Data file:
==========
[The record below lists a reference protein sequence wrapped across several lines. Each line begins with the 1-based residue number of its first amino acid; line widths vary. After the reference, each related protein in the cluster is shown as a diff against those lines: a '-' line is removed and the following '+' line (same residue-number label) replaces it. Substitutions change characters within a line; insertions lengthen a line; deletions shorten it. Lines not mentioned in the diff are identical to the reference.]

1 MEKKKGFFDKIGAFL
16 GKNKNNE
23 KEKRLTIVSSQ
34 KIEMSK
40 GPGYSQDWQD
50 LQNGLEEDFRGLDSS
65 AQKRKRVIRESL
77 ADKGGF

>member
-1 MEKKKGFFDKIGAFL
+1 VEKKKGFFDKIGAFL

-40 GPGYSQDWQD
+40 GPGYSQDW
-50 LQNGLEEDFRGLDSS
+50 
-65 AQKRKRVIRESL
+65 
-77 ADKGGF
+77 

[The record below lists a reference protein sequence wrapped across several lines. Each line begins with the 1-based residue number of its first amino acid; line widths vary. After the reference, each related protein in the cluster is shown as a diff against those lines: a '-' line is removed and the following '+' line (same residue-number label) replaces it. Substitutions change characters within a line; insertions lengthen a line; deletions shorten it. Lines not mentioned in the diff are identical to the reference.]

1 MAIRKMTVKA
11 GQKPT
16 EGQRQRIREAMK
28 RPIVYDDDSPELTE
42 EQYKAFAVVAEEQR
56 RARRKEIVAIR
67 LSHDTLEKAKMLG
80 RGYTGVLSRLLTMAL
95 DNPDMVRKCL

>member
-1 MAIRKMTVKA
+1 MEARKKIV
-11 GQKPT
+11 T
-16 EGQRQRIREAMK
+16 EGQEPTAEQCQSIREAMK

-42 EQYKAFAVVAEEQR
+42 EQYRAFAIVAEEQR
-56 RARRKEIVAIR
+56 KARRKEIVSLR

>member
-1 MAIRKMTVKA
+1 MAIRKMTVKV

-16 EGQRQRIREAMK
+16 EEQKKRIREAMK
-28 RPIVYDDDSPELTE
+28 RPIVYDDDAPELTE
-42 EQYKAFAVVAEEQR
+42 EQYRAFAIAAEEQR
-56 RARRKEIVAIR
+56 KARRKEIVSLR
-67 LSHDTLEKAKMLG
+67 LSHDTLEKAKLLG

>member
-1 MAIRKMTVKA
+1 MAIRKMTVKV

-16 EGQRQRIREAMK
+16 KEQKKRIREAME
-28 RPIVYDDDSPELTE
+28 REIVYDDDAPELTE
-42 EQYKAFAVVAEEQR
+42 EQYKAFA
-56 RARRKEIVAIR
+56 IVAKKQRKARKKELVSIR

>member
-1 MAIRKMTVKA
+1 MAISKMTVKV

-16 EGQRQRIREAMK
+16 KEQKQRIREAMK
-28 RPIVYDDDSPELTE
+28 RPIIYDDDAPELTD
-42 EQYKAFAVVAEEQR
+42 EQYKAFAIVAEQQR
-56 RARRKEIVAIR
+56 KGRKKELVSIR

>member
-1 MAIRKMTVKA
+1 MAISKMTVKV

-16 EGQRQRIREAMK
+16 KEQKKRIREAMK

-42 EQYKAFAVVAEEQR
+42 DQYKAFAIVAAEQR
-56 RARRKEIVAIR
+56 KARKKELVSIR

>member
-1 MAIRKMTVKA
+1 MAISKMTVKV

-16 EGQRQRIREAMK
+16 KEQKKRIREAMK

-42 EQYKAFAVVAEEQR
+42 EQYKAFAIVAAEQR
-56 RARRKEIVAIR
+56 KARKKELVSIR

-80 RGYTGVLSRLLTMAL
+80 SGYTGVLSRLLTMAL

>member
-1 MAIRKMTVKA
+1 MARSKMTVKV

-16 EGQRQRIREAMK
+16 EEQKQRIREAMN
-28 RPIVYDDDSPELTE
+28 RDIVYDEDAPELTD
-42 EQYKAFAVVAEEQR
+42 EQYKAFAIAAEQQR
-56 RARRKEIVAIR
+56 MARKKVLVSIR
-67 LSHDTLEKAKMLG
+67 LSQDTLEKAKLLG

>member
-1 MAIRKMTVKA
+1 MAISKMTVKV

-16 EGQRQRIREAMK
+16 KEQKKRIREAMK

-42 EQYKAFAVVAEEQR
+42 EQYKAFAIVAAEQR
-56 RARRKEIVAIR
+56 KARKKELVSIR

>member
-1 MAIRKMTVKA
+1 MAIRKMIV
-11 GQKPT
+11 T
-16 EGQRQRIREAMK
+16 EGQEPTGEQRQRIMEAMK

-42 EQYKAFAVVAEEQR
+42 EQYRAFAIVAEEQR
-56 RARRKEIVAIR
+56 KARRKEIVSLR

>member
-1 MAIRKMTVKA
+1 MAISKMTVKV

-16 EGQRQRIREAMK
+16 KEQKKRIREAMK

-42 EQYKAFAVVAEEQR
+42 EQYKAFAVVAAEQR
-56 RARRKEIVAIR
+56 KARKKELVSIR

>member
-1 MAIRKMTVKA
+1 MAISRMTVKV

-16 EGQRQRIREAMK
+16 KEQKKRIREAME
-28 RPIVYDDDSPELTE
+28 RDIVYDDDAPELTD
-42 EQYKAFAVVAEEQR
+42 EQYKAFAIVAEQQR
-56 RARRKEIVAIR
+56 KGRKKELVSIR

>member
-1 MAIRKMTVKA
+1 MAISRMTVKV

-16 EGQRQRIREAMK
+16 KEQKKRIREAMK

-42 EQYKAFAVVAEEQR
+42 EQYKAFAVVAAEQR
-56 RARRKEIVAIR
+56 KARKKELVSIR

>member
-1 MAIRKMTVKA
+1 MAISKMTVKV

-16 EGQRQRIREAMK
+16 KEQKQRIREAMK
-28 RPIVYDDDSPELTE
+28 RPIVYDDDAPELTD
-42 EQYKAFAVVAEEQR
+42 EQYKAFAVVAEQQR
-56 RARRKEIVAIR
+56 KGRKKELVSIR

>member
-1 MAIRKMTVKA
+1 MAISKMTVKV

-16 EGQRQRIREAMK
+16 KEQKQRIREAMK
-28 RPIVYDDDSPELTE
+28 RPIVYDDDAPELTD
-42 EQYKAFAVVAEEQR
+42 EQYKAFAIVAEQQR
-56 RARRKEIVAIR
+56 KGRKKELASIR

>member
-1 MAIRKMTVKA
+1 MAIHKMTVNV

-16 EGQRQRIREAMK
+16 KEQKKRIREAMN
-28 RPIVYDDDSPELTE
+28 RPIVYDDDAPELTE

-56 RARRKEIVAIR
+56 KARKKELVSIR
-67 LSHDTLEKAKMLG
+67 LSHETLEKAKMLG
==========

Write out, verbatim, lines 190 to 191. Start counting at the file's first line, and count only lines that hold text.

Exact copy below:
-67 LSHDTLEKAKMLG
+67 LSHETLEKAKMLG